What is the searching algorithm used in switch statement in C language?

If the cases are not in order still it searches proper case which means it is not a binary search algorithm, can anybody explain?

  • 2
    Note, you can see what it actually does by decompiling it (often the -S switch in a compiler). For example: goo.gl/aZPl0l (and be sure to change the compiler version in that link to see how different compilers do it).
    – user40980
    Commented Dec 12, 2014 at 20:07

2 Answers 2


Several options:

  1. the naive method would be an if else cascade (slow)

  2. the compiler can sort the cases behind the scene and then do a binary search (good for disjoint cases)

  3. a jump table; only good for sequential cases but very fast.

For string-based switches there is the option of the prefix Trie, a sorted table that can be binary searched or the strings are hashed and used for the cases of a switch against the hash of the input string with a double check in each case.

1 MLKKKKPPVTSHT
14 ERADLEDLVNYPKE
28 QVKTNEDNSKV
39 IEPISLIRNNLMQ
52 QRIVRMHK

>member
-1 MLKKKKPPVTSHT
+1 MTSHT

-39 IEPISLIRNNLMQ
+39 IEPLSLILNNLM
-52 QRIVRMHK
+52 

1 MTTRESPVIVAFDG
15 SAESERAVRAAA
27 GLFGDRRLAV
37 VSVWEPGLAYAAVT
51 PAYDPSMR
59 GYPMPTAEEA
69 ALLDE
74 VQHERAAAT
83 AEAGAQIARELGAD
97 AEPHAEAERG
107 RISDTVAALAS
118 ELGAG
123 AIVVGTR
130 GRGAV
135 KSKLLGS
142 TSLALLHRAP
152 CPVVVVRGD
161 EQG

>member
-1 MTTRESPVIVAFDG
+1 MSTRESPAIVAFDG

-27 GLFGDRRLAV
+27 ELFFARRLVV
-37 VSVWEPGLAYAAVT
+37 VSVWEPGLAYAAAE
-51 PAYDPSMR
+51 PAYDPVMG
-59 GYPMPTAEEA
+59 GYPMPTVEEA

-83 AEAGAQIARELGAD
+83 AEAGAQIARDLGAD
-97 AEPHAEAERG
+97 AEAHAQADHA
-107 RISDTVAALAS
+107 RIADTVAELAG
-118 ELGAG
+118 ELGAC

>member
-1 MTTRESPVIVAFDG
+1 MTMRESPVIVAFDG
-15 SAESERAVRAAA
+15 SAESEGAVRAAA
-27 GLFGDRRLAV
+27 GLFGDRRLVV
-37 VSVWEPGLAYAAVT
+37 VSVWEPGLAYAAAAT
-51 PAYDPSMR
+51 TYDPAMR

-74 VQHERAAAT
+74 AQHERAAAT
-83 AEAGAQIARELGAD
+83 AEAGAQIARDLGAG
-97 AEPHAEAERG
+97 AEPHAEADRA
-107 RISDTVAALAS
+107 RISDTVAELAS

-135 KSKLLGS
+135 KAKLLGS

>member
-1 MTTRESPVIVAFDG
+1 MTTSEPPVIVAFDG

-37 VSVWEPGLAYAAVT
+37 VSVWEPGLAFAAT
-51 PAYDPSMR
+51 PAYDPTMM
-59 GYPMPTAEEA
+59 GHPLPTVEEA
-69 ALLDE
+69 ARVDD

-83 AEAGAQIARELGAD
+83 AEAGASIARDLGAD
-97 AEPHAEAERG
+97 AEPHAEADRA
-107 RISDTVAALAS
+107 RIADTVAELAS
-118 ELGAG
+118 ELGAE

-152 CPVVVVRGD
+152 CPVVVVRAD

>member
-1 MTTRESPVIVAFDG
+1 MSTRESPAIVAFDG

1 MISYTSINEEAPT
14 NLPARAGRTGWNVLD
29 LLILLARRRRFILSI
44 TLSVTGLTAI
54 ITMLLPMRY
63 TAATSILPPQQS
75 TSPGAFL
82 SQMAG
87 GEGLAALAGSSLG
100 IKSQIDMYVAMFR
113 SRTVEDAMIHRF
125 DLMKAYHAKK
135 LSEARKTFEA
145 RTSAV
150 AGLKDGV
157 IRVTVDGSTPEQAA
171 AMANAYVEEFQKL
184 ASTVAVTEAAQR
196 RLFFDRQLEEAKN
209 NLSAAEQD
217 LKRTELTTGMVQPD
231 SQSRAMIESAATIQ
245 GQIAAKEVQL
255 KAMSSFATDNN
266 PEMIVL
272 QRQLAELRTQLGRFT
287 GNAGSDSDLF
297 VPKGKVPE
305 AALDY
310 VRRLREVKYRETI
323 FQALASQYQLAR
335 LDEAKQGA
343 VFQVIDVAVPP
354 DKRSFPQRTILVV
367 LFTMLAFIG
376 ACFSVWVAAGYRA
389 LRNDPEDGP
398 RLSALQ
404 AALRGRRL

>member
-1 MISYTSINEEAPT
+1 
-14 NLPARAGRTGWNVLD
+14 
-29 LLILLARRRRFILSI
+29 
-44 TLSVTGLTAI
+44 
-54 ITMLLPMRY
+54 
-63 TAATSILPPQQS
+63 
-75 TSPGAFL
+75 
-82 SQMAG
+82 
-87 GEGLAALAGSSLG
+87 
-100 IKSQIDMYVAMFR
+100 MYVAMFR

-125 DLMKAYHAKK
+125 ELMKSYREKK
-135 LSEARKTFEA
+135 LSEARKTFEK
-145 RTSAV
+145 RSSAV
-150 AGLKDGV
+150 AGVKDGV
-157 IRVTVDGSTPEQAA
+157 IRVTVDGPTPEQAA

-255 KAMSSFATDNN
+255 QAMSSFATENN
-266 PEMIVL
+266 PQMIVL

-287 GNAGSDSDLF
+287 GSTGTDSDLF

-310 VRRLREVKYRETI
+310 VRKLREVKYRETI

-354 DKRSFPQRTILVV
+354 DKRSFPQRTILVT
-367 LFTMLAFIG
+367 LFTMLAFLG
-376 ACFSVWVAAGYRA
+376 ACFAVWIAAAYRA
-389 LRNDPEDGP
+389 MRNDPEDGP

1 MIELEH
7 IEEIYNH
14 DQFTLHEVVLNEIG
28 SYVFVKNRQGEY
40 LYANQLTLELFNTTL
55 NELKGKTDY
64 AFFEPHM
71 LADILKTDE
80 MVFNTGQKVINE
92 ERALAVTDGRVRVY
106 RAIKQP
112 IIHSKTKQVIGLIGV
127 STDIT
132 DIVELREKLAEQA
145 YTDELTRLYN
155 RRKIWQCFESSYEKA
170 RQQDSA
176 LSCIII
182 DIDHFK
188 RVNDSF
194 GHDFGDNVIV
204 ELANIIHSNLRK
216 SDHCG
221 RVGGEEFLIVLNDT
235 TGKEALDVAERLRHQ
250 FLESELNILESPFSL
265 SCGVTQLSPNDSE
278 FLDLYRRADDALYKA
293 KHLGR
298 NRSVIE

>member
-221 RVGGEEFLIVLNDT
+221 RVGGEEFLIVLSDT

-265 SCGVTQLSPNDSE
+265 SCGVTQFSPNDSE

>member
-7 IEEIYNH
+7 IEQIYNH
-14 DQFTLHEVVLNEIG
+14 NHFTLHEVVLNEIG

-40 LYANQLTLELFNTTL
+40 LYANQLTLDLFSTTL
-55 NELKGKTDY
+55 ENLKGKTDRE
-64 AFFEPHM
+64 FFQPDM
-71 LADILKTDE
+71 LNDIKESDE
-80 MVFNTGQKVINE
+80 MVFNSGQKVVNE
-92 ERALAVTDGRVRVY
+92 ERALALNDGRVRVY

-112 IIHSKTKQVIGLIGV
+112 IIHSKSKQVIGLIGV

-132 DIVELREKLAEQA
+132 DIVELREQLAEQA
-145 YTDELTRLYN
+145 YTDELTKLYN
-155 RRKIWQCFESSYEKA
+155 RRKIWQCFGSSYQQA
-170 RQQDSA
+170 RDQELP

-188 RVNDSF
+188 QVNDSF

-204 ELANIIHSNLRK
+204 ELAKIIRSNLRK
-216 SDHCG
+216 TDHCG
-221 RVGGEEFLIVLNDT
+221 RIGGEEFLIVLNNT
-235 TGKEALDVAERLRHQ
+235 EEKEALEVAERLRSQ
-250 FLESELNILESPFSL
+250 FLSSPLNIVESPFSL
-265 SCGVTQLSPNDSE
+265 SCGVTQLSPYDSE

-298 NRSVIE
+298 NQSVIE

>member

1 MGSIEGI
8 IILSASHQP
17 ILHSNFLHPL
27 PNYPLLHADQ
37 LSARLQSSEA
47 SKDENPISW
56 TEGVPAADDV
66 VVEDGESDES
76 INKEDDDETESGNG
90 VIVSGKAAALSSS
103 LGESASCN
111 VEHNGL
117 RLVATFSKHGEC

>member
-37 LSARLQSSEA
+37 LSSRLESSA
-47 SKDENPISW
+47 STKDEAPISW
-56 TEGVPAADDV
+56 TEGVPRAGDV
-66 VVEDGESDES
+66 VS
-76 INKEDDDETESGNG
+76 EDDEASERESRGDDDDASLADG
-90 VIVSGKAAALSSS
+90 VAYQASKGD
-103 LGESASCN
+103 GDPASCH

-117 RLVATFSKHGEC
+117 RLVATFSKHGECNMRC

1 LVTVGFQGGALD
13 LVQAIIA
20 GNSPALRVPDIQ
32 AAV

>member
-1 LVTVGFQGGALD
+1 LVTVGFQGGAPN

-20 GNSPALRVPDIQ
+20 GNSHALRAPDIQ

• Note that the if/else cascade has some difficulty when you do something like case 1: foo; case 2: bar; break; that can make some cases a bit more difficult to do.
    – user40980
    Commented Dec 12, 2014 at 20:00
  • @MichaelT then the compiler would just copy the code of case 2 to after case 1 or make it a if cascade with goto endSwitch; for each break. Commented Dec 12, 2014 at 20:03

Generally, switch statements are implemented as Jump Tables. There is no searching involved.

  • Does this not depend on the compiler, the level of optimization and maybe on the set of switch values?
    – Doc Brown
    Commented Dec 12, 2014 at 19:34
  • @DocBrown - I didn't think it did - especially for a language like C that is more aggressive at restricting its legal swtichable values, though ratchet freak's 2nd point is a good one to indicate that jump tables are maybe less ubiquitous than I was led to believe.
    – Telastyn
    Commented Dec 12, 2014 at 19:36

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